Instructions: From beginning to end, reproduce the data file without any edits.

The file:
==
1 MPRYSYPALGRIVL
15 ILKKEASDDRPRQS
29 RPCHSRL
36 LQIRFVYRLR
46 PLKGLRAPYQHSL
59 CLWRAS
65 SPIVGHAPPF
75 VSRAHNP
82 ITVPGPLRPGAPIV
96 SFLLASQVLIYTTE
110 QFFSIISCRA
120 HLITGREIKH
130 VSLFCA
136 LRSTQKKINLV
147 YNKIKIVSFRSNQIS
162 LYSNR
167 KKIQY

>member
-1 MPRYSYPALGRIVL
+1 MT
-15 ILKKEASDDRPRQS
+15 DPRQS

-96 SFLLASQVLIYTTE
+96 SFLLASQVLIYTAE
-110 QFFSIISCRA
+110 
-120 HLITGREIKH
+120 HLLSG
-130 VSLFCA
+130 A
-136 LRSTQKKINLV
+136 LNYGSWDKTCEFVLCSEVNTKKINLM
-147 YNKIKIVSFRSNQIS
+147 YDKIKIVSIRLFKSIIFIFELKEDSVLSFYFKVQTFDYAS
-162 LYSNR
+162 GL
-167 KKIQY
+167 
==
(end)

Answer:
1 MPRYSYPALGRIVL
15 ILKKEASDDRPRQS
29 RPCHSRL
36 LQIRFVYRLR
46 PLKGLRAPYQHSL
59 CLWRAS
65 SPIVGHAPPF
75 VSRAHNP
82 ITVPGPLRPGAPIV
96 SFLLASQVLIYTTE
110 QFFSIISCRA
120 HLITGREIKH
130 VSLFCA
136 LRSTQKKINLV
147 YNKIKIVSFRSNQIS
162 LYSNR
167 KKIQY

>member
-1 MPRYSYPALGRIVL
+1 MT
-15 ILKKEASDDRPRQS
+15 DPRQS

-96 SFLLASQVLIYTTE
+96 SFLLASQVLIYTAE
-110 QFFSIISCRA
+110 
-120 HLITGREIKH
+120 HLLSG
-130 VSLFCA
+130 A
-136 LRSTQKKINLV
+136 LNYGSWDKTCEFVLCSEVNTKKINLM
-147 YNKIKIVSFRSNQIS
+147 YDKIKIVSIRLFKSIIFIFELKEDSVLSFYFKVQTFDYAS
-162 LYSNR
+162 GL
-167 KKIQY
+167 